by Melissa Meade, Colby-Sawyer College and Cricket Keating, Ohio State University
Comedian Tina Fey has recently foregrounded two key tenets of successful improvisation. The first she dubs the “Rule of Agreement.” In her words, “the Rule of Agreement reminds you to “respect what your partner has created” and to at least start from an open-minded place. Start with a YES and see where that takes you” (Fey 2011). The second rule is that in addition to saying yes, you should add something of your own; that is, you should say “YES, AND.”
As an experiment in learning, the FemTechNet DOCC has been marked by an improvisational ethos. Indeed, from its open-ended organizational structure, which encourages educators of all sorts to join the collective, to its open-ended network of classes, to its key learning projects distributed across the network (such as Feminist Wiki-storming, Situated Knowledges Map, and Exquisite Engendering), FemTechNetters have said again and again “yes, and.”
In adding our “yes, ands” to the improvisation, we partnered the undergraduate students at Colby-Sawyer College (a private, liberal arts college of about 1400 students in central New Hampshire) and the Ohio State University (a large state university in central Ohio with about 44,000 undergraduates on a campus with about 58,000 students).
As instructors coming out of media and cultural history and political and feminist theory, neither of us particularly professionalized or skilled in digital media production, we joined this shared teaching and thinking project with a “DIY” mantra firmly in mind: a do-it-yourself feminist politics that suggests we ought not wait to be invited into circuits, but that we jump in and add our own.
As critical inspiration, we read Riot Grrrls and feminist DIY punk cultural production of the 1990s in our classes. They said, “Because we must take over the means of production in order to create our own moanings.” Yes, and we say “FemTechNet is a power tool” (FemTechNet Manifesto).
Animating a DIY approach with an improvisational spirit to us underscored that DIY is actually a misnomer. We need others — we need each other — to do the kind of work that will upend hierarchies, eliminate violence, create room for difference in the academy and beyond, and move past individual expressions of identity, the isolated and isolating digital practices. And so began our move from DIY to DWO (doing with others).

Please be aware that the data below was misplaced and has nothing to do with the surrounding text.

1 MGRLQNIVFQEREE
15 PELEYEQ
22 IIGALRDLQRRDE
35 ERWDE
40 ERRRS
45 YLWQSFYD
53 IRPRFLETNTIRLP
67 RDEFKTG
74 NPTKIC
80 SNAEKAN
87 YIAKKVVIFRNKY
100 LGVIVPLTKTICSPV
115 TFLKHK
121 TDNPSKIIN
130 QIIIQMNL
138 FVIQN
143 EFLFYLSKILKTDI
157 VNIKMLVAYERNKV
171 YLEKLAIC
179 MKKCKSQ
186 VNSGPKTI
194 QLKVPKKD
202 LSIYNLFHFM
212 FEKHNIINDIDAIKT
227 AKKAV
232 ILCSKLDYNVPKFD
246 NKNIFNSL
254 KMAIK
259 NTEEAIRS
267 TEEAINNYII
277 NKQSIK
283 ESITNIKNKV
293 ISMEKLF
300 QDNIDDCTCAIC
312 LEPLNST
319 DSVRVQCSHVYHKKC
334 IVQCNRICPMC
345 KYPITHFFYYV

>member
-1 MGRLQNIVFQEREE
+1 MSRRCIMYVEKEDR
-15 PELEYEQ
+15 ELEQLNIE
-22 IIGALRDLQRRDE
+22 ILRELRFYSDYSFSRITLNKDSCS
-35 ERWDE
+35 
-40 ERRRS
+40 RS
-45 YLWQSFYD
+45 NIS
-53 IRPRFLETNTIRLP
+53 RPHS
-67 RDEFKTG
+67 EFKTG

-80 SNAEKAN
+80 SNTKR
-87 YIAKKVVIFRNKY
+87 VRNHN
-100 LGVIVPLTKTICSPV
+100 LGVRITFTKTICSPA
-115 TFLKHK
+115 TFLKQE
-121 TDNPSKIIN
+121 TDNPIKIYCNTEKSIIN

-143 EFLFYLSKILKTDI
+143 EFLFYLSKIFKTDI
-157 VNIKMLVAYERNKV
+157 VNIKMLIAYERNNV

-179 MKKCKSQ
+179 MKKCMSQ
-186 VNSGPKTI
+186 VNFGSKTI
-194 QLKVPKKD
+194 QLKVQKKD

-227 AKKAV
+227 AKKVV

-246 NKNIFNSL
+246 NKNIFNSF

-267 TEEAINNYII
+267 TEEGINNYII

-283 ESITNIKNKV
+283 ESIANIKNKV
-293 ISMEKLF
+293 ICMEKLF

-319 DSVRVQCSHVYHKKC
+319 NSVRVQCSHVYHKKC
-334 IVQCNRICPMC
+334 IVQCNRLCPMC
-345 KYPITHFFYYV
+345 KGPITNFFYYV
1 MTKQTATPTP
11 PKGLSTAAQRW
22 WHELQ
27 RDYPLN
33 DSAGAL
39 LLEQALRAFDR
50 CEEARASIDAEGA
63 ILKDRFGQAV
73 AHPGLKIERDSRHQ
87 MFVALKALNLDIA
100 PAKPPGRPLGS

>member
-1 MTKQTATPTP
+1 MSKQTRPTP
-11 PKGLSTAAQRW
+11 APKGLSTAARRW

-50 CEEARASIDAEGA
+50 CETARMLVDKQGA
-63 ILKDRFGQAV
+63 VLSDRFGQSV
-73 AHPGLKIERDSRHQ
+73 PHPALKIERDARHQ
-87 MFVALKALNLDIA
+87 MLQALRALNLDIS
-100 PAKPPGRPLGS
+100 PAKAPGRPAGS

Much has been made of the role of the amateur in digital economies. Some have heralded its presence as a liberating creative spirit, with the ability to elide expertise and professionalism directly correlated to increased participation in the marketplace of ideas (see, for example, Lawrence Lessig and Clay Shirky). Carolyn Marvin has also critiqued the rise of the professional engineer and scientist of old technologies as tied to the exclusion of women and minorities in these fields (Marvin 1988). By squashing the tinkering impulse, and the tinkerer, we reinscribe hierarchies of thought, labor, and power.
Others have noted that amateurism is too easily coopted into the logic of neoliberal economies. DIY becomes a brand, and the amateur becomes a creative psychology useful to a growing economy. Astra Taylor has noted that “the grassroots rhetoric of networked amateurism has been harnessed to corporate strategy, continuing a nefarious tradition” and warns, “When we uphold amateur creativity, we are not necessarily resolving the deeper problems of entrenched privilege or the irresistible imperative of profit” (Taylor 2014, 63- 64).
Marshall McLuhan once intoned that “the amateur can afford to lose.” Yes, and we say: “Irony, comedy, making a mess, and gravitas are feminist technologies” (FemTechNet Manifesto).